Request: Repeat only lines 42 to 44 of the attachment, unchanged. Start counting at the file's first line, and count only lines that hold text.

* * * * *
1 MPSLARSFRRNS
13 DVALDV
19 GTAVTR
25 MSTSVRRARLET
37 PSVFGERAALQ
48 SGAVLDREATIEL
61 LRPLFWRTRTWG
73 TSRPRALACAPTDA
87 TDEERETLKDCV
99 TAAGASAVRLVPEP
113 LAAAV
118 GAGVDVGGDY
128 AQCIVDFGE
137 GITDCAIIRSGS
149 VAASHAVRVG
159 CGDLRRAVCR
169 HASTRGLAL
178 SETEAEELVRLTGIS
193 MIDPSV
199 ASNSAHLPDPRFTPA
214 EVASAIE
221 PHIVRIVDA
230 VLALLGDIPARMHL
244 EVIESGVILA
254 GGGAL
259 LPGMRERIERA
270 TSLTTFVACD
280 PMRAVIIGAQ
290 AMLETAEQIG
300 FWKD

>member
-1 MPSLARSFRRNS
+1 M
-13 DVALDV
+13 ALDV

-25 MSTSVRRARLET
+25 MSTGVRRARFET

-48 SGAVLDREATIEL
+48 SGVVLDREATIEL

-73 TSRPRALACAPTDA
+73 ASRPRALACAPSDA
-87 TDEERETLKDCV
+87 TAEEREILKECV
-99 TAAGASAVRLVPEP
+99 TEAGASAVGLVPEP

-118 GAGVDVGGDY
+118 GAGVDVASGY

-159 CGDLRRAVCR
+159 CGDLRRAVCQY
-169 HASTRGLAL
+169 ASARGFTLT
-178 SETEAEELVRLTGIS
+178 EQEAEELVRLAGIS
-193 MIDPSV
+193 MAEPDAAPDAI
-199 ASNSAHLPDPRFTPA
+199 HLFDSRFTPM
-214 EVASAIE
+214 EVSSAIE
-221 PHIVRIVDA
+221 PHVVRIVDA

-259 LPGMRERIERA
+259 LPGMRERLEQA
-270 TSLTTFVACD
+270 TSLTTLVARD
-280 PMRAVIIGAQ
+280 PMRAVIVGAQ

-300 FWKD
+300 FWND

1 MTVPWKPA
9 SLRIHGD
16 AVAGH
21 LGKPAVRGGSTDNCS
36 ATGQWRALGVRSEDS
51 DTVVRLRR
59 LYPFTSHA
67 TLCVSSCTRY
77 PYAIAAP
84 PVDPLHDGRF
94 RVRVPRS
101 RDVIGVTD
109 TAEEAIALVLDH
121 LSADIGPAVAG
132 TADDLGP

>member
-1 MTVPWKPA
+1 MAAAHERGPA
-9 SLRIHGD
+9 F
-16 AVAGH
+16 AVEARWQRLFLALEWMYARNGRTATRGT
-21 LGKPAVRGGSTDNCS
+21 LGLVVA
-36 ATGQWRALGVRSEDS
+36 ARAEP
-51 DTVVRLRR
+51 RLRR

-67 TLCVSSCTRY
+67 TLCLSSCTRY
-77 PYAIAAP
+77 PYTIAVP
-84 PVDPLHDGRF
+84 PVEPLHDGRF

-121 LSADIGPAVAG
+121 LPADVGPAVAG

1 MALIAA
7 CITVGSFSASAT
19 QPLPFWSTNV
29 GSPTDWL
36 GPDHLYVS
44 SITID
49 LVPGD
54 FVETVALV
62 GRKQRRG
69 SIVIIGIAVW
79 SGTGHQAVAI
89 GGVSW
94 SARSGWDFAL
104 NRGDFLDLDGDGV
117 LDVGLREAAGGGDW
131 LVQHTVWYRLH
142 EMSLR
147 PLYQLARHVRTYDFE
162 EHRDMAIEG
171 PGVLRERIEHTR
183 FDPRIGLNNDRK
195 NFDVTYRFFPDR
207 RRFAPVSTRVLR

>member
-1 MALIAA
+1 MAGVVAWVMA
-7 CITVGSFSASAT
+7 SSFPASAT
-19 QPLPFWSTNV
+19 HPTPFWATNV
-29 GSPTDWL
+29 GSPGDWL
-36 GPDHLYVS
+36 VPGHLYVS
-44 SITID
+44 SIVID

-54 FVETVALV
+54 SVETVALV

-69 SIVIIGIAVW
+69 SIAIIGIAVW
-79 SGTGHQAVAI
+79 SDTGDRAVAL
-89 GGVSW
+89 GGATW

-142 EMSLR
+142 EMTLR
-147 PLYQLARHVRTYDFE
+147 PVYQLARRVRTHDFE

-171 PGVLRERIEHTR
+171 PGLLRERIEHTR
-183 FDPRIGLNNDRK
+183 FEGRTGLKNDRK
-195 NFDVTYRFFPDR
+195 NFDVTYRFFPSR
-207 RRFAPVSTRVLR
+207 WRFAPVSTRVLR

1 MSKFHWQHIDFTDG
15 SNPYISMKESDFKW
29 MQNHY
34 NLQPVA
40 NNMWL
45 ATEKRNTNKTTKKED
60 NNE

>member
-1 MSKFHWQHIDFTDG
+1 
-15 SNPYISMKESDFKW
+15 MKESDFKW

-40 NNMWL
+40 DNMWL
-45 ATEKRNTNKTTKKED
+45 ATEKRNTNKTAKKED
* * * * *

-87 TDEERETLKDCV
+87 TAEEREILKECV
-99 TAAGASAVRLVPEP